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This Personality Type Struggles With Job Interviews — But Here's How To Nail 'Em

Jane Finkle
mbg Contributor By Jane Finkle
mbg Contributor
Jane Finkle is the author of The Introvert's Complete Career Guide: From Landing a Job, to Surviving, Thriving, and Moving On Up. Finkle has 25 years of experience as a career coach for universities and has run her own career counseling firm since 2002.
This Personality Type Struggles With Job Interviews — But Here's How To Nail 'Em

As an introvert, you may not be a glib small talker who enjoys publicizing yourself on a billboard for all to see. You may also struggle to answer interview questions in full and shrink at the idea of promoting your admirable achievements and personal qualities.

Well, I'm here to tell you that these challenges are far from hopeless! You can easily turn your uncertainty into a winning interview with some advance planning and confidence-building techniques. Here are some strategies that can help:

First off, remember that being an introvert is a good thing.

As an introvert, you are not inept at talking about yourself, but your tendency is to keep your cards close to the vest. But before going into the conversation, remind yourself that you can use your sharp listening skills to generate thoughtful answers to questions.


Really lay the groundwork before the interview.

Sometimes the tendency can be to let a potential employer fill in your puzzle with mismatched pieces. Instead, come armed with accomplishments and examples of quality work that reflect your skills and talents.

The key is balancing your introverted strengths with a touch of borrowed, extroverted energy.

Think of examples of personal qualities like creative, positive attitude, flexible, or motivated. Capturing your personal essence beforehand will help you avoid any stuttering and stammering when asked to "describe yourself."

Then, take the time to review your qualifications—the highlights of your experience and skills that make you shine. No matter what industry you're in, the following questions will help you home in on them:

  • What are your major tasks and responsibilities in your current position and most recent past jobs?
  • What are your signature work accomplishments?
  • What are some obstacles you have faced in the workplace, and how did you resolve them?
  • What skills and abilities have you developed or strengthened?
  • How do you work in groups or teams?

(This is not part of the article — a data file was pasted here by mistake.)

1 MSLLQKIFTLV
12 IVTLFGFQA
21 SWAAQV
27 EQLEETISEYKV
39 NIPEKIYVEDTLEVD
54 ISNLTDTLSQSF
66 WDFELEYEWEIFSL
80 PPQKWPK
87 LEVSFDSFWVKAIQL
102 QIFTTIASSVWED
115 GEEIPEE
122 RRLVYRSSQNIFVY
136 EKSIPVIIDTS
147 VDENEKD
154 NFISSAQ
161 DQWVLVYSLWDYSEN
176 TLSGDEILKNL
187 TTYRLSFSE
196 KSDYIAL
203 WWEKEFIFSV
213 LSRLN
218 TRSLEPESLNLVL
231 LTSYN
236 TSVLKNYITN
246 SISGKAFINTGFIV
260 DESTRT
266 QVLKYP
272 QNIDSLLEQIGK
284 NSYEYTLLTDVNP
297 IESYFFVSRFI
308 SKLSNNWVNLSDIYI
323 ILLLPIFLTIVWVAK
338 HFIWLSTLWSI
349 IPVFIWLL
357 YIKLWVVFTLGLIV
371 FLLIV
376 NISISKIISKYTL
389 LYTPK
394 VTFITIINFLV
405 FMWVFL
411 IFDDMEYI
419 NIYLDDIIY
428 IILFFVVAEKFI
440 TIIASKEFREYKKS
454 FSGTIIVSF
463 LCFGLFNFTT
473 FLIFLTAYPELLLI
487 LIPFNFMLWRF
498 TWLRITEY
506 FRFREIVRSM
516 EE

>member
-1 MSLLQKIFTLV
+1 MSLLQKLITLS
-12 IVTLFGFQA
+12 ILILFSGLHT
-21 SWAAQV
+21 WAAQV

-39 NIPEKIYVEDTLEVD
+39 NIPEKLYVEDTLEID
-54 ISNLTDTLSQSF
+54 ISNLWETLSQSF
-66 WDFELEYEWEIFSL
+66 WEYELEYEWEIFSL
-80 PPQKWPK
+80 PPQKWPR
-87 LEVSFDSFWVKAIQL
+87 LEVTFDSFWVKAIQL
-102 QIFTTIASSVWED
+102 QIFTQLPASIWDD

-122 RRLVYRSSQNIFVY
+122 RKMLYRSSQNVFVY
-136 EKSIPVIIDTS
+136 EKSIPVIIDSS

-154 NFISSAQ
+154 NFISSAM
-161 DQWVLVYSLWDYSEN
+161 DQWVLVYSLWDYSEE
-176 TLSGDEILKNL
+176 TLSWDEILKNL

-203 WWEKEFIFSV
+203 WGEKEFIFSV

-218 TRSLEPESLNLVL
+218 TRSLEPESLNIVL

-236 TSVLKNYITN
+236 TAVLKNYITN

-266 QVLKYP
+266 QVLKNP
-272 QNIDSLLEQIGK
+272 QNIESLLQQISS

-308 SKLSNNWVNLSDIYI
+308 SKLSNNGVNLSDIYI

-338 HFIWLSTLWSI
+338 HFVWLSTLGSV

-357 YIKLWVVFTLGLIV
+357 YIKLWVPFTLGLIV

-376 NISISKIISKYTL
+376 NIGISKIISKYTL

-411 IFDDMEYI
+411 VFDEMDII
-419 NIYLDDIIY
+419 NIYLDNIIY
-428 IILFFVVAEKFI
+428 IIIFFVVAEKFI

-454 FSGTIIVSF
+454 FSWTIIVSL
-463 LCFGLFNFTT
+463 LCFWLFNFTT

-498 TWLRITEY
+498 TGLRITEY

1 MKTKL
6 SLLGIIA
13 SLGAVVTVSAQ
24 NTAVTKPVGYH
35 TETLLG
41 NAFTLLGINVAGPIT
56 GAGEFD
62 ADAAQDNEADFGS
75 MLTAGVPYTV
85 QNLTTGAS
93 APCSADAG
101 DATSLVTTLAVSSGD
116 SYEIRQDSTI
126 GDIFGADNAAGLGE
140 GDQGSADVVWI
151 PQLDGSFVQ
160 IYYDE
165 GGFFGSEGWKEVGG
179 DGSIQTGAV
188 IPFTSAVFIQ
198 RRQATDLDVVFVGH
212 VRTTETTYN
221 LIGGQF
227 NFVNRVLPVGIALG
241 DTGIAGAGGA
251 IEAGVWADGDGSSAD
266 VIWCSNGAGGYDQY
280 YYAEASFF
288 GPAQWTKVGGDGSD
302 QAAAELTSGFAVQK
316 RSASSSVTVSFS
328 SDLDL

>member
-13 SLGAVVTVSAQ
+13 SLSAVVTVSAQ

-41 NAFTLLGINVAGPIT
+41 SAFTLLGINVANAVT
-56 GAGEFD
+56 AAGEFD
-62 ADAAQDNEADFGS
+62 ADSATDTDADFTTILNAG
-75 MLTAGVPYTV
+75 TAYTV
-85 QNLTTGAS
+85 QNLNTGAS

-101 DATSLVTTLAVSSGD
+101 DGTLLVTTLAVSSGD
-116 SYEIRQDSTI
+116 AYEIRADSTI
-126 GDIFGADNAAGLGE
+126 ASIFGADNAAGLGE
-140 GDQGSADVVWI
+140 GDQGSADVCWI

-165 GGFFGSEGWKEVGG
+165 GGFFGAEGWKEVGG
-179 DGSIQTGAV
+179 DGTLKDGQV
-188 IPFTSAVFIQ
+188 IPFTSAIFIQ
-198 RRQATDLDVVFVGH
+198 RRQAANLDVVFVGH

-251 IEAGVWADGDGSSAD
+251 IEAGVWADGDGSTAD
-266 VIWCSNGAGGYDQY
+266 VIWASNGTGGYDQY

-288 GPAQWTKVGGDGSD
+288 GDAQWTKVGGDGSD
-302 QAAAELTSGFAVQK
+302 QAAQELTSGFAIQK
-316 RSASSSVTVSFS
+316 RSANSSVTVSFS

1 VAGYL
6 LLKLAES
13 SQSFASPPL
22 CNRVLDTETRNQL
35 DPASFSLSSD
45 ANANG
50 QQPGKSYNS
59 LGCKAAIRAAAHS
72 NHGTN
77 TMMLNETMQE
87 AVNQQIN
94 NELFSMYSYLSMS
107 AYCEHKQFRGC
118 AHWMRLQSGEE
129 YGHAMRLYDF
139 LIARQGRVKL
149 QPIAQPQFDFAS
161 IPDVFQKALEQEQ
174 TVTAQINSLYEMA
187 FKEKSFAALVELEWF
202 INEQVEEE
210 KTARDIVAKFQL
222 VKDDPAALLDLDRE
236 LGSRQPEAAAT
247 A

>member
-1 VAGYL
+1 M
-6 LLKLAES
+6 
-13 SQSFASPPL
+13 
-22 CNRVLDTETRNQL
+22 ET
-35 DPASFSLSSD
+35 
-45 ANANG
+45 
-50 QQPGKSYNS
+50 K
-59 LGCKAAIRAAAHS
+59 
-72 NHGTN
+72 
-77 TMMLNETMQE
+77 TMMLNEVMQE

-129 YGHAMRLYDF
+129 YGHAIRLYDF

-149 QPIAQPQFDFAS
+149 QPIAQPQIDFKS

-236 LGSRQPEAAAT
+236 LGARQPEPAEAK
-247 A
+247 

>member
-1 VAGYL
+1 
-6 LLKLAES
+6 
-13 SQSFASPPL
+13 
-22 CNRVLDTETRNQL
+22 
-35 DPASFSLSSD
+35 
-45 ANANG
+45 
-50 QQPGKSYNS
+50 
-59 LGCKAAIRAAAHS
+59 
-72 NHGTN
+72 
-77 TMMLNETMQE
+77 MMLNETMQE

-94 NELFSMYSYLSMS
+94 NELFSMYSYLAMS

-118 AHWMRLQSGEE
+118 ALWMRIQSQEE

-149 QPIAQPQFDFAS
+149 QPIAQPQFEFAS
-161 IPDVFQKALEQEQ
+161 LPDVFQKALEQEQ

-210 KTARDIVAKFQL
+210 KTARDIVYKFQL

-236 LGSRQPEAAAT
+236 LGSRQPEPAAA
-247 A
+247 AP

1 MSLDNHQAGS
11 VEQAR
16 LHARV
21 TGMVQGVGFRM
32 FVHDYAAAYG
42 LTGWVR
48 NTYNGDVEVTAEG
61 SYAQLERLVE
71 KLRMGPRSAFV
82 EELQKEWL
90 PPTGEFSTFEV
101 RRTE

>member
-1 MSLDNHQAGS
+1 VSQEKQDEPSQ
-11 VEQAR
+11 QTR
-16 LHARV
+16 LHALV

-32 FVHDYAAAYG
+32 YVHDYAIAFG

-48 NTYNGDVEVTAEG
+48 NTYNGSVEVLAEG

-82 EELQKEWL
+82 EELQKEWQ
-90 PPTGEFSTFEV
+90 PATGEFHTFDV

Use your skills to dig deep into the employer.

Enlist your introverted style of intense concentration and focus to uncover the culture and goals of the organization. This will help you generate questions to ask your interviewer, as well as strategize answers to interview questions that demonstrate how you can contribute to the organization. Dig deep into the company's products or services, size and growth, competition, culture, and financial health. Inserting some fact that you learned during your research will impress the interviewer with your knowledge and initiative.

And while you're at it, research your interviewers. Check LinkedIn to read profiles, Google to see if any of these employees have been quoted in the media or recognized for outstanding performance, and Twitter to find out if they've posted articles or interesting tweets.


Remember the "STAR" method when answering questions.

Like it or not, applying for a job is a type of competition. You need to warm up, practice, and prepare yourself, mentally and physically, to ensure you have the best chance to make it to the finish line and win the gold. The STAR Method helps you compose thoughtful answers to turn yourself into a competitive candidate:

S - Situation: Background information that sets the scene

T - Task: Your responsibility

A - Action: What you actually did

R - Results: The outcome—did you solve a problem or create something new?

Consider practicing with someone whose opinion you trust.

Along with practicing questions on your own, you might benefit from asking a trusted friend or colleague to be your role-play supporter and conduct a mock interview with you. Getting objective feedback ahead of time can be invaluable when you're sitting on the other side of that desk.

Reviewing video can also give you an honest reflection of your interviewing skills, as long as you view yourself with a critical (but not overly critical!) eye. Be honest about your flaws but not to the point of tearing down self-confidence. Give equal time to appreciating the ways you excel at answering questions.


Right before the interview, lean on your wellness arsenal.

To ease into a relaxed state, consider exercising before the interview to release tension and keep your mind and spirit focused in the right direction. Deep breathing and meditation can also help you remain calm and alert, as can creative visualization. Doing this simple but effective technique invites success by conjuring up positive, reinforcing images. The unconscious is a powerful force, and what you imagine can unfold in surprising ways.

When you are finally in the spotlight of the interview, let yourself go with the flow, and tell your professional story in a way that feels natural. Embrace your achievements and give the employer a glimpse into what makes you tick. The key is balancing your introverted strengths with a touch of borrowed, extroverted energy. Good luck!

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